October's studs and duds (cont.)
Chase Utley, Phillies
Utley was miserable against Milwaukee pitchers in the NLDS, getting just two hits in 15 at-bats (.133) in the four games. It was his second straight flameout in the first round. (Last year, he was just 2-for-11 in three games against the Rockies.) You'd think that the Phillies' second baseman would have a hard time breaking out of it against a top-notch L.A. pitching staff. But in eight games against the Dodgers this year, the lefty swinging Utley is 11-for-31 (.355) with two home runs and three doubles.
Ryan Howard, Phillies
The big first baseman had a fantastic September, hitting .352 with 11 home runs and 32 RBIs, all high marks for the season. And then against the Brewers in the ALDS, he punked out, getting just two hits in 11 at-bats (.182). Outside of Greg Maddux, Howard has struggled against the Dodgers' pitching, hitting just .133 against them in eight games. Howard's another one who has yet to find his postseason mojo. He was terrible against the Rockies last year, too, and in seven career postseason games now has a .217 average and just a .391 slugging percentage.
Matt Kemp, Dodgers
The presence of Ramirez in the L.A. lineup may have helped bump Kemp's numbers a little -- .284 batting average before Manny's arrival to .299 after, .444 slugging to .478 -- but it all wore off in the NLDS wipeout of the Cubs. While the rest of the Dodgers were partying, Kemp had just two hits -- albeit two doubles -- in 13 at-bats (.154). He also had five strikeouts in the three games. Kemp had a fine year against the Phillies, with a .324 batting average and a .529 slugging mark. Wouldn't hurt his reputation, or his team's chances, if he carried that regular-season magic into the NLCS against the Phillies and forgot all about that lost series with the Cubs.
Andre Ethier, Dodgers
Ethier had a worse time against the Cubs than Kemp did, getting just one hit -- a single -- in his 10 at-bats. Ethier had a good year -- .305, .375 on-base, 20 homers, 77 RBIs -- and, like a lot of the lineup, played much better after Manny came to town (.991 OPS to .810 before). Ethier batted .253 with a pair of homers in eight games against the Phillies this year. Expect better numbers when he faces Brett Myers and Joe Blanton (Ethier hit .326 off righties in the regular season) than against Cole Hamels and Jamie Moyer (.243 versus lefties).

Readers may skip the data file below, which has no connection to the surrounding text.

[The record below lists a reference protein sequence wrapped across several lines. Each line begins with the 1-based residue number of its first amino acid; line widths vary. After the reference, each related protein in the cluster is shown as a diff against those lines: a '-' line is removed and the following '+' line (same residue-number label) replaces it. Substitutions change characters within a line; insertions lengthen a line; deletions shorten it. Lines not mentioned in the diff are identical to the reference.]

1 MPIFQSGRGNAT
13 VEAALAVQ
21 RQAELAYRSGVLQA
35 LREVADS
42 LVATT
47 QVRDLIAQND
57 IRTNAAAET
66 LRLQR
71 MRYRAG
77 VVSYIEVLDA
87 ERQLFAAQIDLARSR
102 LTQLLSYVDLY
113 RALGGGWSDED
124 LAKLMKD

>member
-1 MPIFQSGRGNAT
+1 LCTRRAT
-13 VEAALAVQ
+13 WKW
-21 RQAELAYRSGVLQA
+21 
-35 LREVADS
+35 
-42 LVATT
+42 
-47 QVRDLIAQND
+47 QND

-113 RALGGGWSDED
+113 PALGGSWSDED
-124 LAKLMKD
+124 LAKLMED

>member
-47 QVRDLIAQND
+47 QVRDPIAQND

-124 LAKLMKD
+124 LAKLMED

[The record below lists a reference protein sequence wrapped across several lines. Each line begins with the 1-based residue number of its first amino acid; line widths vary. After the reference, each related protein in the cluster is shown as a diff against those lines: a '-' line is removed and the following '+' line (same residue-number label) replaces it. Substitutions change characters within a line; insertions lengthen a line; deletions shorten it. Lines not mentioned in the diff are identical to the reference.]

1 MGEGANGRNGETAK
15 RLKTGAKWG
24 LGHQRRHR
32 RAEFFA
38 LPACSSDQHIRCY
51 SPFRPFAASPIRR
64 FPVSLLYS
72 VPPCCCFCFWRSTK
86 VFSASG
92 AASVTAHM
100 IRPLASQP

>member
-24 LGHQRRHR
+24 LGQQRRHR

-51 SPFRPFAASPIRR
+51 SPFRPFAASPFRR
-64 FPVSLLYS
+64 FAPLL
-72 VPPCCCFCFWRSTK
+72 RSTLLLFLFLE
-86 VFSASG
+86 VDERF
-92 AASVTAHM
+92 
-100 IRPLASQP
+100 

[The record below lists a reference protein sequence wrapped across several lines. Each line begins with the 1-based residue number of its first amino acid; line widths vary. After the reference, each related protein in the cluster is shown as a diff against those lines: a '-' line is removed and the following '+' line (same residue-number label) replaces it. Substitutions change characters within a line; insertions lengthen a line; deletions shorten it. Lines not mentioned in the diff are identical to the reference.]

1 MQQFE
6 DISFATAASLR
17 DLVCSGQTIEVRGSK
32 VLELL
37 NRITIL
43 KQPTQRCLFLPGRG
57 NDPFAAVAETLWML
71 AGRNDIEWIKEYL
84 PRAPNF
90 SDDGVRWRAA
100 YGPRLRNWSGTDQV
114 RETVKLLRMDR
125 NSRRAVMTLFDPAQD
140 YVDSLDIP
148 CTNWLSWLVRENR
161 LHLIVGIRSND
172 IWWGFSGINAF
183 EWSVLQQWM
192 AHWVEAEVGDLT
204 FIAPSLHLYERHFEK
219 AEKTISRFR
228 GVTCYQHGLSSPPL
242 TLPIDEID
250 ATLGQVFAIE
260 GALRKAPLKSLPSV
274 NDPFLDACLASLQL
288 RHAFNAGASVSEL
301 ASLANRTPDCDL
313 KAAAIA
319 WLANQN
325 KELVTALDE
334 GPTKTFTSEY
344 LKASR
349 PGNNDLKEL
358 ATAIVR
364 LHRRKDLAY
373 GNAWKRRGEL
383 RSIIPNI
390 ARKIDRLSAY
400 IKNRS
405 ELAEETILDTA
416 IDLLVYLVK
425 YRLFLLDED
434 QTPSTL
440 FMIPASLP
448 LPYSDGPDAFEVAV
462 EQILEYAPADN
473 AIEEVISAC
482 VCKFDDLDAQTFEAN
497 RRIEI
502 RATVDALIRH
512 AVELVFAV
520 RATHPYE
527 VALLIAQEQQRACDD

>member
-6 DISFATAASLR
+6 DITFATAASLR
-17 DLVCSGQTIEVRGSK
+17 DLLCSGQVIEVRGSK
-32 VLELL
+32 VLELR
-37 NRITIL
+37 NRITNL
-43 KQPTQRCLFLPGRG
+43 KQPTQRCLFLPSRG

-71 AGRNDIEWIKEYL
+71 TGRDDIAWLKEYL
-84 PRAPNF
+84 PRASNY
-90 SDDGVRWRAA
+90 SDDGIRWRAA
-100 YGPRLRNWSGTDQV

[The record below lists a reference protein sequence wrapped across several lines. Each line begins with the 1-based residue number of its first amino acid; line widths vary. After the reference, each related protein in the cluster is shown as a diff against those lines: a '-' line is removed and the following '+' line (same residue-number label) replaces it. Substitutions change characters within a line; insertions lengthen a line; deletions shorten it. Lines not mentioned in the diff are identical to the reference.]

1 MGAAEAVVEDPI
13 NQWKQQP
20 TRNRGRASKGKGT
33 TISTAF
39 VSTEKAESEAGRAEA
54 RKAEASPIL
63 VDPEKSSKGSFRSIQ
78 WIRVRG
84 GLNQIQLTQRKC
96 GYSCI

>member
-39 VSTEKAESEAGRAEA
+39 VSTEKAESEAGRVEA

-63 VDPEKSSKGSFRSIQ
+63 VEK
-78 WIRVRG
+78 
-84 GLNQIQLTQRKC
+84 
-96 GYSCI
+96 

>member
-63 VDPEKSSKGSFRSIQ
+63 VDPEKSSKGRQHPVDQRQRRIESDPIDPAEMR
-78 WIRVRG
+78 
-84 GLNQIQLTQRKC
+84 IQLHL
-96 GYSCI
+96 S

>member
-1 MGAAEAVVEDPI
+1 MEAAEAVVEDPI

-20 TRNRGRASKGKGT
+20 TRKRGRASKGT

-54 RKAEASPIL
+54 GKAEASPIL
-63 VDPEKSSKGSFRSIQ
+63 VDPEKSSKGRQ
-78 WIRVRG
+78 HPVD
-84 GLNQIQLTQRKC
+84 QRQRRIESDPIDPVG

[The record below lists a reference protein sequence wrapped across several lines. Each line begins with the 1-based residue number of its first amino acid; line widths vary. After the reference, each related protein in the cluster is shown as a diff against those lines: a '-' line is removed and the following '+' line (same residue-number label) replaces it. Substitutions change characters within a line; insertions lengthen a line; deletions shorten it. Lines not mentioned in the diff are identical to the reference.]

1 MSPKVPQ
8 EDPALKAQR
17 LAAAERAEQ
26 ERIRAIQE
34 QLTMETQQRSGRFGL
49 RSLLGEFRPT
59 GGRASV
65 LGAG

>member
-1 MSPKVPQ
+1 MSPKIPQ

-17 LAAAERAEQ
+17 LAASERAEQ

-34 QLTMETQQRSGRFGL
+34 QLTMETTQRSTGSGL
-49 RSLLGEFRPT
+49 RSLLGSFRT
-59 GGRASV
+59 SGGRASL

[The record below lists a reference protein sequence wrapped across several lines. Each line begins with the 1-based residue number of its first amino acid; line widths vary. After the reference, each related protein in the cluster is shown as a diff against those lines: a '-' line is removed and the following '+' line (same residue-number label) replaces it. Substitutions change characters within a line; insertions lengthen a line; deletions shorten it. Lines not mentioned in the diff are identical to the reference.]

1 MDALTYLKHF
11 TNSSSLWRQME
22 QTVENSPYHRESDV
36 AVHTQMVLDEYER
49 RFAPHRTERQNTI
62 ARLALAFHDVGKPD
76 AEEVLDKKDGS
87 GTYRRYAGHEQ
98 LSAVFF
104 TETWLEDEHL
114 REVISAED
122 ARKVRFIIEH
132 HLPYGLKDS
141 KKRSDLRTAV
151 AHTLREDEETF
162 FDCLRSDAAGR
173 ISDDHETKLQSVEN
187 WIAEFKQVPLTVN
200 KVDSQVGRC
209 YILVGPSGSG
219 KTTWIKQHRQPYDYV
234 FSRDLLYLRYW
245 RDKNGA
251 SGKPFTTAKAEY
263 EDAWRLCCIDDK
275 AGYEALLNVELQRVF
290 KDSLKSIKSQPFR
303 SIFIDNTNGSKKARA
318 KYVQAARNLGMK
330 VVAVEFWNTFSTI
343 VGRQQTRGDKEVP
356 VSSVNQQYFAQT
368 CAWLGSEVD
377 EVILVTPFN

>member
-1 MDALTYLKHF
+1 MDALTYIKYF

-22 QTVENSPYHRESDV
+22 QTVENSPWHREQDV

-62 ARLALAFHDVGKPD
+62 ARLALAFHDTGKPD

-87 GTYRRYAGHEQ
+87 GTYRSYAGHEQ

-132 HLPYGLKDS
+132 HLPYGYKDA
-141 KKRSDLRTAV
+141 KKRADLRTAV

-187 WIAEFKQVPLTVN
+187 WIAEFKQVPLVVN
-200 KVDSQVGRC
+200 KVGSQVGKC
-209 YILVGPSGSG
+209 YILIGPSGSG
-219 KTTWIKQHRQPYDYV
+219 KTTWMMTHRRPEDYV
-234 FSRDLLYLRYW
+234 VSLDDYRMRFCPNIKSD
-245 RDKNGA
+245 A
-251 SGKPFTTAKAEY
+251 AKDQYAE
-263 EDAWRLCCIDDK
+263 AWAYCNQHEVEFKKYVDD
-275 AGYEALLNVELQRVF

Carl Crawford, Rays
Coming off the disabled list and jumping right into a postseason lineup isn't easy, as Crawford showed with his painful performance against the White Sox in the ALDS. The speedy outfielder, recovering from an injured hand, had just three singles in 14 at-bats (.214), and it won't get any easier against the Red Sox in the ALCS. Crawford is a .214 lifetime hitter against Boston southpaw Lester and has only six singles in 23 career plate appearances against righty Josh Beckett (a .261 average). He's also struck out nine times against Beckett and has only a .324 on-base percentage in his career against Boston.
Matt Garza, Rays
Garza, a right-hander, had some wonderful starts this season. His one against the White Sox in the ALDS (six innings, seven hits, five runs, four walks) wasn't one of them, though. Garza made four starts against the Red Sox this season and they were, for the most part, equally unimpressive. He was 1-1 with a 4.50 ERA in those four starts and lasted past the sixth inning in just one of them. (He went seven innings, giving up five hits and an unearned run in his only win, on July 1 in St. Petersburg.) Garza's nemesis: Jacoby Ellsbury, who has six hits in 13 career at-bats (.462) against him.
Dustin Pedroia, Red Sox
The AL MVP candidate looked like anything but that in Boston's ALDS win over the Angels, getting just one hit -- a run-scoring double off Fenway Park's Green Monster in Game 4 on Monday -- in 17 at-bats (.059). It'd be hard to think that Pedroia won't bust out sooner or later, though, given his fine year and his postseason history. Last year, he hit just .154 in the ALDS against the Angels before coming alive in the ALCS against the Indians, batting .345 in the seven games with a homer and five RBIs. Could we see a similar turnaround against the Rays? In 18 games against Tampa Bay this season, Pedroia hit .296 with six doubles, a triple and a home run.
Hideki Okajima, Red Sox
The lefty setup man appeared in three of the four games in Boston's ALDS win over the Angels, giving up three hits and two runs in 2 2/3 innings. It was a long peg from last year, when Okajima had an untouchable first two postseason rounds, pitching 7 1/3 innings against the Angels and Indians without giving up a run. He scuffled against the Rockies last year in the World Series (four hits, three runs in 3 2/3 innings), but the Rays still haven't figured him out. Okajima pitched 6 2/3 innings in seven games against Tampa Bay without giving up a run this season. He gave up one extra-base hit to the Rays all year, a double to Carlos Pena on Sept. 10.